If you ask a CMO at one company what social media represents to her, she will likely provide a starkly different answer to that proffered by the CMO at another company. The difference in answer might be exacerbated if the companies work in different market sectors, or if one is B2C and the other B2B, of course. However, the largest source of differentiating interpretation would lie in the fact that social media marketing is perhaps the most abused instrument available to corporations at present (though in some businesses the employee may hold that dubious distinction), simply due to the fact that its potential value is undeniable, but its specific function and application is as yet unwritten.
Let me correct myself on that last point: the function and application of social media marketing is not unwritten, but rather so buried in the ink of prognostication and postulation, that it would suffocate even an arctic seal.
For my money, Social media marketing is NOT an exclusively online or digital undertaking, but rather a relatively recent opportunity that recognizes the influence and power of the end-user, as a partner in the introduction and evangelism of products, services, and solutions. This recognition can be manifest via myriad platforms and channels, including the Internet, mobile applications, WoM, and more. Successful social media marketing is a transversal commitment to manifest and nurture a brand valuation across multifarious sectors. In this way, one is able to both maintain the vitality of a brand, and also reinvigorate it almost instantly through the maintenance of carefully managed yet open dialog with the users of this brand proposition. The cost of such an undertaking are not, as some have suggested, greatly lesser than conventional marketing practices. They are simply transferred, from media to labor.
This factor, along with several others, deserves clarification, and I am pleased to therefore present the musings of my colleague, Tom Pick, below.
As an independent consultant and through B2B technology marketing firm KC Associates, Tom shares expertise in SEO, search marketing, social media, content marketing and interactive PR. In this article, he explores some of the myths surrounding social media marketing.
Though social media marketing is rapidly advancing in terms of adoption and sophistication, many marketers and business executives still struggle with it. They wonder if their organizations are doing enough, if they are doing things right, even if they should be involved in social media at all. This confusion is partly due to some still-common misconceptions about social media marketing…:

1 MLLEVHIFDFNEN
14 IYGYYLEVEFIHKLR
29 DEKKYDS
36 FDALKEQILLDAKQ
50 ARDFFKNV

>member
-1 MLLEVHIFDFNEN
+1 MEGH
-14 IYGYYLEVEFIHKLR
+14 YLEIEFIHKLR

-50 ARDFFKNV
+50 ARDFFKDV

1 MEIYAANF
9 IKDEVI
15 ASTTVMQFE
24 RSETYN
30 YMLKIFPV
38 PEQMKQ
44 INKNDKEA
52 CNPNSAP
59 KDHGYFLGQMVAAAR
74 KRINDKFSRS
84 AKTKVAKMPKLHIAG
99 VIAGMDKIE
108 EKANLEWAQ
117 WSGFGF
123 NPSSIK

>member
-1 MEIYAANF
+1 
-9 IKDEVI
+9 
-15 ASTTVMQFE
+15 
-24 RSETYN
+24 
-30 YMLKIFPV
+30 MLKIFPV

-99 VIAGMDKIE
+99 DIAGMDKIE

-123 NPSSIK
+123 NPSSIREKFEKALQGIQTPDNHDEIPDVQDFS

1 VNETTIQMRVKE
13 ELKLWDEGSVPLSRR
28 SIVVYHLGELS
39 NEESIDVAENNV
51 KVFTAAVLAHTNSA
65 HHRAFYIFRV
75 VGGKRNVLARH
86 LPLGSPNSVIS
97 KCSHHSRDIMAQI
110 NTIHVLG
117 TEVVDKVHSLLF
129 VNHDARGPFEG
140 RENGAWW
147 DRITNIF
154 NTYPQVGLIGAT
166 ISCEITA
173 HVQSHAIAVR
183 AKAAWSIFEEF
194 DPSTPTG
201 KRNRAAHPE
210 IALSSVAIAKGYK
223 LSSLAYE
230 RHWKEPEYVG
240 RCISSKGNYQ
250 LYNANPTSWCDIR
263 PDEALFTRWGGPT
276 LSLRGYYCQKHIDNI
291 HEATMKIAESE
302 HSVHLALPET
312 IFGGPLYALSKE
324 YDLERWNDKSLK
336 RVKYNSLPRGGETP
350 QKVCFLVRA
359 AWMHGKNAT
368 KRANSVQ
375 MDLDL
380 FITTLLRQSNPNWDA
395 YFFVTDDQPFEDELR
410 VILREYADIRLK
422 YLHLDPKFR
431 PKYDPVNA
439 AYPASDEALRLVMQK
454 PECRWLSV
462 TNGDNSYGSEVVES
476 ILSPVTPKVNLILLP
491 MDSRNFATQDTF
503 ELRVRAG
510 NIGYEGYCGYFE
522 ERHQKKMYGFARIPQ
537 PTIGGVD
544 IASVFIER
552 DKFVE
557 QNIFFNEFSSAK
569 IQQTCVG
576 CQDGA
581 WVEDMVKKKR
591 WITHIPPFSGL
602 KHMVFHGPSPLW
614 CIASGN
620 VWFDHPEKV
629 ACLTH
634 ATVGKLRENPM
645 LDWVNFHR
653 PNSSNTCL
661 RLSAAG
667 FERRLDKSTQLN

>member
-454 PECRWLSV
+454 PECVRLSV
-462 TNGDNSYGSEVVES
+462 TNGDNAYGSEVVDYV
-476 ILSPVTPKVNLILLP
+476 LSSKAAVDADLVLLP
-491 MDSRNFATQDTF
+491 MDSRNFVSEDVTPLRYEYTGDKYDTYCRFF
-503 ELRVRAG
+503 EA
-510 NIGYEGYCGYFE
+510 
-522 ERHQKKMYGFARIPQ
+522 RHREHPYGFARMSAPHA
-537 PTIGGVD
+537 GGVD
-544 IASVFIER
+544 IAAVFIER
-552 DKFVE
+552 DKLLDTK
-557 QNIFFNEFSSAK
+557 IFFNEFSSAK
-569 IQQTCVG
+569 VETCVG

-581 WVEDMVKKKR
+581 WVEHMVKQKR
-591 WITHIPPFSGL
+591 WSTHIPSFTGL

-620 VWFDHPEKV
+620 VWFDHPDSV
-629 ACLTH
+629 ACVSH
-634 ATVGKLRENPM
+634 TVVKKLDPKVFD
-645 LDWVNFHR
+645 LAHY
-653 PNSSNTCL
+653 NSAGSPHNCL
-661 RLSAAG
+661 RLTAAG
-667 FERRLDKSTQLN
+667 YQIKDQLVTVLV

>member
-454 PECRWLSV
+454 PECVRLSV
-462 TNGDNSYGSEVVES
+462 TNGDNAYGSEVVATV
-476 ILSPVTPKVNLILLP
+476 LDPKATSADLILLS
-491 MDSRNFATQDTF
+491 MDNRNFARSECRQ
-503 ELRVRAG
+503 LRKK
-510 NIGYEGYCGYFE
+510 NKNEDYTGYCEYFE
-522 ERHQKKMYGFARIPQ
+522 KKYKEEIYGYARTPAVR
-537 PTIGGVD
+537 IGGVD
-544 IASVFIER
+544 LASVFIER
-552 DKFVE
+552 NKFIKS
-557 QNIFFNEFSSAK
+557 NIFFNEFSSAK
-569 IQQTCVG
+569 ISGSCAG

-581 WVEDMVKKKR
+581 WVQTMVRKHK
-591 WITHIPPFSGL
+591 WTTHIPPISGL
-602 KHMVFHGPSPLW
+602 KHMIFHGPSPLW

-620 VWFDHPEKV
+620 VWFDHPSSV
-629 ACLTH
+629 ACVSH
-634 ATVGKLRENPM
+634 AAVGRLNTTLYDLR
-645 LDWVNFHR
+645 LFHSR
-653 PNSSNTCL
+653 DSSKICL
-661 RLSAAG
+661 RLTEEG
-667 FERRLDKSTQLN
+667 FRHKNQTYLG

1. Social media is so easy we can hire an intern to do it. Because social media is fundamentally about conversations, the individual(s) behind your social media activities is often perceived as the public face of your company. This person is answering questions about your products and/or services, responding to or redirecting complaints, sharing interesting content, providing more information…you’ll probably want to be a bit careful about who gets this responsibility. ->
2. Social media marketing is really hard. True, there are techniques that work better than others, guidelines that are good to know, rules of etiquette to follow and common mistakes to avoid, but the general skills called for aren’t all that uncommon, and the specifics are teachable. It helps to be creative, curious, articulate, friendly and helpful. Okay, so not just anyone can do it, but it’s not rocket science either.
3. Social media is only for the young. Argh, no! On the consumer side, the largest cohort of Facebook’s user base is the 35-54 age group, and the fastest growing is the 55+ cohort. On the producer side, the most important attributes are interpersonal skills and industry knowledge. Age is irrelevant in social media usage, and life experience is a plus for social media marketers.
4. Social media is free. Um, no. While recent studies show that about half of marketers say that social media reduces their overall marketing costs, it is by no means without a price. The primary budget effect of social media marketing is to shift costs from media buying to labor. The tools of social media are (mostly) free, but the time, effort and expertise required to make social media marketing effective has real costs.